Escaping the Distraction Economy: Seven Steps to Reduce Distractions

Email Notification A few months ago, starting my new business, I noticed that I was spending large amounts of valuable time on valueless distractions — notifications, e-mails, and other disruptions from social media, web sites, mailing lists, other people, and other causes.  This is a problem that had been growing over the last few years in part with the growth of social media and increased smartphone use.

I stopped and spent some time figuring out how to reduce the many distractions to a low level.  Here are seven steps to reduce distractions.

Seven Steps to Reduce Distractions

  1. Turn Off Non-Essential Notifications
  2. Unsubscribe from Mailing Lists
  3. Unfollow Distracting Friends and Colleagues
  4. Remove Distracting Social Media Apps from Your Smartphone
  5. Block Notifications from Distracting Apps You Can’t Remove
  6. Get an Office or Work from Home
  7. Read Deep Work by Cal Newport

Turning Off Non-Essential Notifications

By default, social media sites like Facebook and many other mobile/web sites/apps/services send large numbers of promotional and other e-mails to subscribers e-mail accounts and push notifications to subscriber smartphones.  In most of these services, it is possible to turn off most or even all e-mail and smartphone notifications in the Settings for your account.  Sometimes this is in Options or Account Options or some other section title, but Settings seems to be the most common at present.

This screenshot shows my Notifications settings on Facebook after aggressively turning off most of them:

Facebook Notifications Settings
Facebook Notification Settings

E-Mail notifications are controlled by a section further down in the list — not shown in the screenshot above.  Here is a screenshot with the E-Mail section:

Facebook Email Notifications Section
Facebook Email Notifications Section

Clicking on Email gives:

Facebook Email Notifications Settings
Facebook Email Notifications Settings

Note that I select the “Only notifications about your account, security and privacy” option and other options to minimize the number of emails that I receive.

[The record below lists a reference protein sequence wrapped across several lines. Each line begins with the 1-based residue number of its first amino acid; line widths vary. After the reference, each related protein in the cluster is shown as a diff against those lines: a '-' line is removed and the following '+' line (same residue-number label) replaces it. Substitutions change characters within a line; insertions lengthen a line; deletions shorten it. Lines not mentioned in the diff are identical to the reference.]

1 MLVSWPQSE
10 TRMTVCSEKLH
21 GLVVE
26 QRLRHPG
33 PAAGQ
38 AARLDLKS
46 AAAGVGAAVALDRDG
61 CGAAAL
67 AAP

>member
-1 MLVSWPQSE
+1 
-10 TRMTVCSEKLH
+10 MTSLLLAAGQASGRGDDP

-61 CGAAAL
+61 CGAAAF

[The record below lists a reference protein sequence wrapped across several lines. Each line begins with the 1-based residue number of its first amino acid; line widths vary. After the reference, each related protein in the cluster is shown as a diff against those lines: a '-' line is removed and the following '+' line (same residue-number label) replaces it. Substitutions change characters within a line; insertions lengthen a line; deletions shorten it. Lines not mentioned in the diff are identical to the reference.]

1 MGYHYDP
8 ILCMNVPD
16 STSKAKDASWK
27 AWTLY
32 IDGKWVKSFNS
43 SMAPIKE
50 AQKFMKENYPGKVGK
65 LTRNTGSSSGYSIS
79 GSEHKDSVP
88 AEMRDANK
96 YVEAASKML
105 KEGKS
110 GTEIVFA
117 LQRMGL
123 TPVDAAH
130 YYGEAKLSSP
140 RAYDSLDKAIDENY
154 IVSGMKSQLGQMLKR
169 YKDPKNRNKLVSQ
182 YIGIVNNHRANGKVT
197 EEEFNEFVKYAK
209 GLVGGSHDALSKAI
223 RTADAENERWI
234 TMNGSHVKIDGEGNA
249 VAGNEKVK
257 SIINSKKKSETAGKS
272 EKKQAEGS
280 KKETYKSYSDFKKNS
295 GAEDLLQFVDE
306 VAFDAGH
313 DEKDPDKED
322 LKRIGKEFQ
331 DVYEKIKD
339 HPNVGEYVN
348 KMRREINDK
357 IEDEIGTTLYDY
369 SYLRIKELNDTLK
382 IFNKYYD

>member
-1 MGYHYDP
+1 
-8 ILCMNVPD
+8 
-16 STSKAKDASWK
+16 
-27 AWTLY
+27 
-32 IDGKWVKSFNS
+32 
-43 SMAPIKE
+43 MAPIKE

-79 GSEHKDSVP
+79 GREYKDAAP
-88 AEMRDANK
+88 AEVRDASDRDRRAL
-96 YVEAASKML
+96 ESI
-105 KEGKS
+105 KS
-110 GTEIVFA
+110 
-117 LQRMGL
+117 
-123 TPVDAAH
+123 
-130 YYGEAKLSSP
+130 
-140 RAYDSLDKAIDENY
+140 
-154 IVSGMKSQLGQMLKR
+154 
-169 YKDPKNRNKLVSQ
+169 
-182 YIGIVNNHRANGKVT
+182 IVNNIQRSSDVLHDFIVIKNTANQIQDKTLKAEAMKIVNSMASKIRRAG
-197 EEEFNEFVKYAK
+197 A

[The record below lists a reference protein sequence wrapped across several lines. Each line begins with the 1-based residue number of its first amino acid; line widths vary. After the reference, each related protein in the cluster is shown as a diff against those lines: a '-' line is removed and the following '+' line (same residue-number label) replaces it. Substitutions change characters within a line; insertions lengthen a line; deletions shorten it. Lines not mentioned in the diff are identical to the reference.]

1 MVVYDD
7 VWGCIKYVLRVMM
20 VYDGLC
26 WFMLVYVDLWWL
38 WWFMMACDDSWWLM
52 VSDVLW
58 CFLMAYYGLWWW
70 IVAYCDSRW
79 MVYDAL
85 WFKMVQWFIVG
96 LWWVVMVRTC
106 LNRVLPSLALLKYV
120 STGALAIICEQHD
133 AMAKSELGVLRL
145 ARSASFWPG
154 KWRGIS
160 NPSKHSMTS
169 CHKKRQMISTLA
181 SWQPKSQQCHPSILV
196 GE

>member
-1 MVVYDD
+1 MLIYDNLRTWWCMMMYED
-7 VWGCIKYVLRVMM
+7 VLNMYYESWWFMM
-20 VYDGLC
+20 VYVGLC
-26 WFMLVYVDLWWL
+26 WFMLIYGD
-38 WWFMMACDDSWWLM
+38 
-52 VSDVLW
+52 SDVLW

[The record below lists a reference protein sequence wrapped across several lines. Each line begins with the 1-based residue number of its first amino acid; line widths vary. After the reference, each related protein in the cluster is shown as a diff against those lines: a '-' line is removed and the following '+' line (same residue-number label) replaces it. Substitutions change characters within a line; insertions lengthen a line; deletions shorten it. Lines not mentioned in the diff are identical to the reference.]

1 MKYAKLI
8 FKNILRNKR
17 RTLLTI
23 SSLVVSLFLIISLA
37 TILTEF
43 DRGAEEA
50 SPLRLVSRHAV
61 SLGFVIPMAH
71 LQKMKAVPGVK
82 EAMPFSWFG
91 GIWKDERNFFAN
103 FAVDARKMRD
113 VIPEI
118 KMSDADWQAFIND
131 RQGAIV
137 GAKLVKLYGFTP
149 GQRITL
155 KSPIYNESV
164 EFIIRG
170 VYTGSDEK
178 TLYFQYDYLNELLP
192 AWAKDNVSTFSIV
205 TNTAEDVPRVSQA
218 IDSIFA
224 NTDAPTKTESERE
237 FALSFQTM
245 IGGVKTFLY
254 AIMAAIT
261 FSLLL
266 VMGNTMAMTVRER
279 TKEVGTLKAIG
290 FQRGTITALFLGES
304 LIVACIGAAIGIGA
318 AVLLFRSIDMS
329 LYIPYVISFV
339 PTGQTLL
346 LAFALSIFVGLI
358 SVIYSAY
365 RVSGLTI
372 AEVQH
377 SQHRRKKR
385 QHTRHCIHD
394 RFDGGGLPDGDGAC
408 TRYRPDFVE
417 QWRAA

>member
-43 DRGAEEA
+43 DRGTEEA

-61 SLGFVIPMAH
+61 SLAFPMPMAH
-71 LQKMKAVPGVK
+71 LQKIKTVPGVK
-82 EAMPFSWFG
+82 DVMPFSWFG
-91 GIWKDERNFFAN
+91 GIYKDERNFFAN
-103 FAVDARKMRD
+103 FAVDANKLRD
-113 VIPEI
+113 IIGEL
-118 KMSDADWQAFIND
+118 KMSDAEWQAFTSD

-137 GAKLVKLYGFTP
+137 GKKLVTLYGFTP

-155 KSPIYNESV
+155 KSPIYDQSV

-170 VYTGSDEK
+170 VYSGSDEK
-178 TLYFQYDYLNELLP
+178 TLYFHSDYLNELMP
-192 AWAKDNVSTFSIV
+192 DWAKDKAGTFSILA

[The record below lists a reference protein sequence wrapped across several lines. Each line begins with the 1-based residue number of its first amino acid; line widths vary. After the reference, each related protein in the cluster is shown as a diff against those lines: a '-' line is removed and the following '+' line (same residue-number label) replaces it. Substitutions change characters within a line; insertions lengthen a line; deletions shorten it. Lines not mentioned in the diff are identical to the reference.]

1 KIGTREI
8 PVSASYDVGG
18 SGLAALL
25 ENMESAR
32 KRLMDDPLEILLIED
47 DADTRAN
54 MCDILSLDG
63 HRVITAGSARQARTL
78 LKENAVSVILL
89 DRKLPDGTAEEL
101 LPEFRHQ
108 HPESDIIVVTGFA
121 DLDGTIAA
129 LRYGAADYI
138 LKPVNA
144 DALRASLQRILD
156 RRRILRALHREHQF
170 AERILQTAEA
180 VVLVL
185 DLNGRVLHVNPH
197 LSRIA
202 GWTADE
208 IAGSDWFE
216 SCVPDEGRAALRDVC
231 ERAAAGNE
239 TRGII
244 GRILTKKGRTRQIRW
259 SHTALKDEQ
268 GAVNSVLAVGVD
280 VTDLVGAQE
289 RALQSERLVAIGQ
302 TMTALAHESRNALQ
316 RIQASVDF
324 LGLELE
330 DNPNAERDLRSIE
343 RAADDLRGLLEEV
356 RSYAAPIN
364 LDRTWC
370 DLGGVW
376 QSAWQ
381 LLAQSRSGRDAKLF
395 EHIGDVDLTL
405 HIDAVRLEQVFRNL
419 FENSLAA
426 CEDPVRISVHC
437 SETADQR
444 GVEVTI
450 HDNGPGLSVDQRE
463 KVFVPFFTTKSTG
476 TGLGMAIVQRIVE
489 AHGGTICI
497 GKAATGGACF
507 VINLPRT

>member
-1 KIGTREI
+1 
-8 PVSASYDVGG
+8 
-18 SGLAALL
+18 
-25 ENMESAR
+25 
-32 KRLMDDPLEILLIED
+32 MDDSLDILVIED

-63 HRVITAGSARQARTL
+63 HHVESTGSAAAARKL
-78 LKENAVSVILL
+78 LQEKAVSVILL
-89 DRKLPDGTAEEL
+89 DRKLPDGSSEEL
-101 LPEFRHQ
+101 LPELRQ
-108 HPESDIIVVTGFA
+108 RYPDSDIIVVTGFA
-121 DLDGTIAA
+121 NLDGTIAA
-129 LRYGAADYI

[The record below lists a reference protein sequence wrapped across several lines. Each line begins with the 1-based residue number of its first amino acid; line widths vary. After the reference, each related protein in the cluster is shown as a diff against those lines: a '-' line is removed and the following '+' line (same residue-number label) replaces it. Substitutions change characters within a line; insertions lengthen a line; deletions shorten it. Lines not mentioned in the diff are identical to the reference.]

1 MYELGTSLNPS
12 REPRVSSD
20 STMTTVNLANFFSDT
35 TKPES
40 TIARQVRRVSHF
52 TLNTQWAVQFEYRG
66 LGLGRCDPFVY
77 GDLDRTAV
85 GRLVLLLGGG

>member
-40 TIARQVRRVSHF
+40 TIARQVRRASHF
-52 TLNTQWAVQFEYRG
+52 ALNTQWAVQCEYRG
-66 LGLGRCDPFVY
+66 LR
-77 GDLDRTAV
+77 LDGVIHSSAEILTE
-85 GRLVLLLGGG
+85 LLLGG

Most social media services, web sites, and apps have similar options to turn off all or most non-essential notifications, both push notifications and emails, buried in the Settings, Options, or a similar section.

Unsubscribe from Mailing Lists

Most modern mailings lists have an unsubscribe link buried in the email messages, usually at the bottom.  This is required by law.  In my experience, around eighty percent of these actually work.  The unsubscribe links usually work for large high profile web sites and services such as Facebook, LinkedIn, etc.

With older mailing lists, you may need to hunt further, e-mail the administrator etc.

If unsubscribe does not work, you can block the mailing list using your SPAM filter or message rules in your mail program.

Unfollow Distracting Friends and Colleagues

One problem with social media is that you may get inundated with distracting or annoying posts from friends and colleagues.  Nonetheless, you may not want to offend them by unfriending or disconnecting.  Facebook and some other social media sites enable you to unfollow connections.  You remain connected but you no longer see their posts in your feed.

Unfollow a friend in their Facebook profile
Unfollow a friend in their Facebook profile

Remove Distracting Social Media Apps from Your Smartphone

I simply removed the Facebook, Facebook Messenger, Twitter, LinkedIn, and a few other social media apps from my smartphone.  This completely eliminates a large number of distracting and annoying notifications, saves space, and reduces the ability of your social media or other service to track you and invade your privacy.